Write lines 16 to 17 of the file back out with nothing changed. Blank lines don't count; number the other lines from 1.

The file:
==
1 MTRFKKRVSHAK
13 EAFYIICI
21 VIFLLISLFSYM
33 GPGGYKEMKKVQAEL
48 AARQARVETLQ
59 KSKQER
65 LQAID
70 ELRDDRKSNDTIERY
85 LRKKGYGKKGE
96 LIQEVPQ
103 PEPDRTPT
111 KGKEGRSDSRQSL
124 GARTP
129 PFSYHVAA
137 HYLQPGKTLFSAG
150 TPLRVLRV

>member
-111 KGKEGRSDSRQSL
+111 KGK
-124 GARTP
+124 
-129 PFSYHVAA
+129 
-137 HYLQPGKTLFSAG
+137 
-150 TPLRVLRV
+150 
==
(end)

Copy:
150 TPLRVLRV

>member